SPACEPORT NEWSPage 7 October 9, 1998 Professional Development Program participants honoredA graduation ceremony was held in July for the 1997-1998 Professional Development Program (PDP) class. This program provides competitively selected NASA professional staff with developmental work assignments, usually of four to 12 months duration, away from their normal worksites. The goal of the program is to provide future NASA leaders with a broader perspective of the Agency and the impact of NASA programs upon developing technology. This years PDP class included 21 participants from eight centers. Seen here with NASA Administrator Daniel Goldin are KSC participants, left to right, Mechanical and Propulsion Engineer Ron Mueller, Mechanical Systems Engineer Daniel Levy, Shuttle System Engineer Deborah Morris and Chief Information Officer Barbara Brown. Not shown is Public Affairs Office Media Services Branch Chief Lisa Malone. William Barry, M.D., has been selected to head NASAs Occupational Health Program (OHP). In this Senior Executive Service position, Barry will provide policy, guidance and evaluation of the effectiveness of the NASA program effort of nearly 400 health professionals at 10 research and space centers nationwide. Last year, KSC was identified as NASAs lead center for occupational health. Barry has extensive medical and management experience in hospitals, private practice, industry and the military. He began his career as a flight surgeon with the U.S. Navy, advancing to the rank of commander before his entry into the private sector in 1977. He served on the USS Midway and the USS Saratoga during the Vietnam War and represented the Navy on the Joint Service Operation Homecoming, providing treatment and evaluation of returning prisoners of war at Clark Air Force Base, the Philippines. Following his naval career, Barry joined The Upjohn Company as manager of Health Surveillance, eventually becoming director, Worldwide Drug Experience. In 1991, Barry joined the Battle Creek Health System, Tampa, as director of the Department of Occupational Medicine and Health.Barry to head Occupational Health ProgramIn 1996, Barry took on the role of director, Occupational and Preventive Health Services of Florida Hospital, Heartland Division. In these leadership roles, Barry set strategic direction, ensuring the businesses grew while continuing to provide an environment conducive to employee occupational health. I believe Dr. Barrys broad experience with both military and public venues makes him an outstanding choice as manager of the Occupational Health Program, said Center Director Roy Bridges. The role of lead center for NASAs OHP office provides an excellent opportunity for an innovative physician to establish an effective program in an agency involved in exciting cutting edge technology for the 21st century. The OHP oversees occupational medical clinics and programs in the areas of health education and wellness, industrial and radiological health, employee assistance, workers compensation, public health, physical fitness and allied occupational health. Major goals are to recognize, evaluate and control health hazards associated with chemical, physical and biological agents; prevent occupational injury and illness; provide quality health care and counseling; avoid or delay the onset of premature employee death and disability; and assess and document Agency compliance with all applicable legal and regulatory requirements. Dr. Barry will be responsible to Dr. Irene Long, director of the Biomedical Office at KSC, for administration of the OHP, but will also work closely with the staff of the Chief Medical Officer at NASA Headquarters in Washington, DC.William Barry Michael Sumner receives prestigious Center Director AwardKSC Director Roy Bridges, at right, hands Michael Sumner the coveted Center Director Award on Sept. 23. Michael Sumner, J-BOSC transition manager and deputy director of the Joint Performance Management Office (JPMO), recently was awarded the coveted Center Director Award for his visionary leadership in the development and formation of pioneering joint base operations between NASA at Kennedy Space Center and the United States Air Force 45th Space Wing. As KSCs advisor on the Joint Base Operations Support Contract, or J-BOSC, Source Evaluation Board and lead for development of the original joint government organization (JPMO), he contributed significantly to the future of NASA and Air Force programs. The Center Director Award is granted at the discretion of the KSC director to a civil service employee who has accomplished a job-related task of such magnitude and merit as to deserve special center management recognition or who has exemplified through personal effort and innovation the highest standards and commitment to the application of continual improvement principles and practices. Sumners citation reads: In recognition of outstanding commitment to the future of NASA and the USAF through visionary leadership, change management and implementation of pioneering concepts resulting in signficant improvements for safe, cost-effective and reliable access to space. Sumners commitment is further demonstrated as he leads the J-BOSC transition as the governments recently announced transition manager.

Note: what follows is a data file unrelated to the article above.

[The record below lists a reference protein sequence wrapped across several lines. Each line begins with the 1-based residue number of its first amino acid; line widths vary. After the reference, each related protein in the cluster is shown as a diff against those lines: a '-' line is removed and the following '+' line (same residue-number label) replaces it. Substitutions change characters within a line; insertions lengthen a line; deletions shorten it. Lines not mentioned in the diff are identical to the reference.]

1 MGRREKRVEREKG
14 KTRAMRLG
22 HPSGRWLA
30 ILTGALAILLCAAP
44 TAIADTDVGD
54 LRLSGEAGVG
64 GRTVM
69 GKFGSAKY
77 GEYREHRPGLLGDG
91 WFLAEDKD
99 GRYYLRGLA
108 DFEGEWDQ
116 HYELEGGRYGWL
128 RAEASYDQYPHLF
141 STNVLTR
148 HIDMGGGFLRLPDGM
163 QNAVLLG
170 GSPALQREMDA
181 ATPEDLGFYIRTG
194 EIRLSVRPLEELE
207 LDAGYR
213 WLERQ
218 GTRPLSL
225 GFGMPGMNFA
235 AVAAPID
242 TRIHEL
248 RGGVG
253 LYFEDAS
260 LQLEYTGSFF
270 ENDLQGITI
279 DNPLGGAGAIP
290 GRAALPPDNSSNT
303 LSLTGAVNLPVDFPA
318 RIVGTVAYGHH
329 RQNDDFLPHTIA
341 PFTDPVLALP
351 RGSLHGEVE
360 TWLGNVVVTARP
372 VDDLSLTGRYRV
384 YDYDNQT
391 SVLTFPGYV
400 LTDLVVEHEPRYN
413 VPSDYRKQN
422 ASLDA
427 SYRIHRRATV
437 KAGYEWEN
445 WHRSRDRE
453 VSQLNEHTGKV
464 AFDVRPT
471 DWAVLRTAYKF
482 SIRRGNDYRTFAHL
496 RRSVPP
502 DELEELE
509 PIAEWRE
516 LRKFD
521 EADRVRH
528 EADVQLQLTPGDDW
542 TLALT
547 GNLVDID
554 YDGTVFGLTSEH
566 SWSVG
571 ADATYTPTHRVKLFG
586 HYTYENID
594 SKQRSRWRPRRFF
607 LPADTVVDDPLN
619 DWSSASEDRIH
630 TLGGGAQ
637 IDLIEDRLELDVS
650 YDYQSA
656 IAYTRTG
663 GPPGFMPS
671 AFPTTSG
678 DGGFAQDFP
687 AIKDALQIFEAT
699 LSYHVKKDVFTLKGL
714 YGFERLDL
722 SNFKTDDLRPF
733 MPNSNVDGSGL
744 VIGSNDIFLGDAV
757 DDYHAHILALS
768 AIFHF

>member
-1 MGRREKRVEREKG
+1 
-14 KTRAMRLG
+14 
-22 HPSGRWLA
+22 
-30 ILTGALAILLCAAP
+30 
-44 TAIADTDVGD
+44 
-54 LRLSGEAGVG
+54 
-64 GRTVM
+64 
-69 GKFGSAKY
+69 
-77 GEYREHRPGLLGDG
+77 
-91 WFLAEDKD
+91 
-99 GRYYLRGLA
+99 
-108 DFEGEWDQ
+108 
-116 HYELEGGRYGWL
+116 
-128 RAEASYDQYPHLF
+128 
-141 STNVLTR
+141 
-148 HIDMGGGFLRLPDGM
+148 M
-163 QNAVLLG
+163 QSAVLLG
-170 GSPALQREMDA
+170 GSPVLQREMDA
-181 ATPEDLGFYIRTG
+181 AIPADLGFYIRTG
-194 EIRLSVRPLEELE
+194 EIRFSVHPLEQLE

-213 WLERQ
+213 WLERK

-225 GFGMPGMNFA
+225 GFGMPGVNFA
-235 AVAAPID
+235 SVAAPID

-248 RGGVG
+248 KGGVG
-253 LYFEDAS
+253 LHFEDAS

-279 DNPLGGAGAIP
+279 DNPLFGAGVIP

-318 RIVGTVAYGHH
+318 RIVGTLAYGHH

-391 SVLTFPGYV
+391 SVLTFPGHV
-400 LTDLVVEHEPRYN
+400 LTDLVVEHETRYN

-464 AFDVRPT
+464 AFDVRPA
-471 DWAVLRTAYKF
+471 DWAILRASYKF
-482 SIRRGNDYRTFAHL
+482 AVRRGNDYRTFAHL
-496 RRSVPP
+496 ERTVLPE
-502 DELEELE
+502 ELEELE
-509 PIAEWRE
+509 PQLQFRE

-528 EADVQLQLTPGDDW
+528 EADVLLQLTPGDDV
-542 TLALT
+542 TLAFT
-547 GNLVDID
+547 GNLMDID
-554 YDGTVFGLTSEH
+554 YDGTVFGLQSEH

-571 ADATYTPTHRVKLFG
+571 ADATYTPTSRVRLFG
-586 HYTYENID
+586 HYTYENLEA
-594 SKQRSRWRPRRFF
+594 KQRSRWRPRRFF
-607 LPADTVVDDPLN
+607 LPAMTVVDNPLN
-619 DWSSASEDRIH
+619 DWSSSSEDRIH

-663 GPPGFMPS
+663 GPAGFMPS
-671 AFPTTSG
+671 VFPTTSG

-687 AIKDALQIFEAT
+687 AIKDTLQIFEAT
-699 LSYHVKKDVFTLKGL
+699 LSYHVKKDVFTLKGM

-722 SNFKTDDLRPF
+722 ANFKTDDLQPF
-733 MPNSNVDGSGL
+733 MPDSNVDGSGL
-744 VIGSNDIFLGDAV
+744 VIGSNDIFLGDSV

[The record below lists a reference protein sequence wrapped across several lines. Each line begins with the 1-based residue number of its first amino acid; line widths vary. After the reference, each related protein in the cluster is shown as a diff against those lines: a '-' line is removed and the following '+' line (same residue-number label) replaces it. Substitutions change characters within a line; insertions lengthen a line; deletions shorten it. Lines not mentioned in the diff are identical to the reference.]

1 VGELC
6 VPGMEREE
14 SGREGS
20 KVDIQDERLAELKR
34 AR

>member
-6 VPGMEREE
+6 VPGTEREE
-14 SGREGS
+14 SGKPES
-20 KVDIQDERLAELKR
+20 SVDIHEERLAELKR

John F. Kennedy Space Center Managing editor. . . . . . . . . . . . . . . . . Bruce Buckingham Editor. . . . . . . . . . . . . . . . . . . . . . . Susan Maurer Editorial support provided by Sherikon Space Systems Inc. Writers Group. NASA at KSC is on the Internet at http://www.ksc.nasa.gov USGPO: 733-112/80016Spaceport News Spaceport News is an official publication of the Kennedy Space Center and is published on alternate Fridays by the Public Affairs Office in the interest of KSC civil service and contractor employees. Contributions are welcome and should be submitted two weeks before publication to the Media Services Branch, AB-F1. E-mail submissions can be sent to Susan.Maurerfirstname.lastname@example.org SPACEPORT NEWSOctober 9, 1998 Page 8 A sign of the timesKSC director Roy Bridges signs the first good wish to the crew of STS-95 on a giant mural-sized good luck card for John Glenn and the crew of the upcoming flight of the Space Shuttle Discovery. The card, located at the Visitor Complex, was signed by thousands of visitors to the spaceport in late September and throughout this month. The shuttle flight, scheduled for Oct. 29, features space pioneer Glenns return to orbit. Workers put up plywood barriers on the windows of the Operations Support Building (OSB) as part of a precautionary plan as Hurricane Georges threatened Central Florida. In light of the unpredictable nature of hurricanes, the decision was made to minimize risk and provide protection to KSC personnel and to the Space Shuttle national asset. The Vehicle Assembly Building is reflected (left) in the uncovered windows of the OSB. Reflecting back... Hurricane threats and the anticipated arrival of the orbiter Atlantis couldnt deter about 110 runners from showing up at the Shuttle Landing Facility to participate in the ninth annual fall intercenter run/ walk on Sept. 24. The biannual run was a success, with the afternoon turning out to be exceptional race weather. Bananas and bagels were enjoyed by all after the race. The winners were: 2 Mile Overall Julie Rindfleisch Spencer Woodward Mario Mota 2 Mile Men Spencer Woodward Mario Mota Keith Britto 2 Mile Women Julie Rindfleisch Carmel Shearer Sharon Lay 5K Overall David Mayo Will Lockwood Doug Willard 5K Women Nancy Zeitlin Jennifer Adams Chris Alt 10K Overall Michael Taylor Greg Snyder John Hardos 10K Women Lisa StotzKSC employees run for their life! Journey to Atlantis draws more than 15,000A crowd of more than 15,000 students lined up to view the orbiter Atlantis at Fort Campbell, Ky. on Sept. 24, where it stopped for four days en route from Palmdale, Calif., to KSC. An estimated 50,000 people viewed the vehicle at Fort Campbells Open House two days later.The orbiters arrival at KSC was delayed due to the threat of Hurricane Georges, permitting visitors from as far away as South Carolina to travel to Fort Campbell to view the orbiter as it rested atop the Boeing 747 carrier aircraft.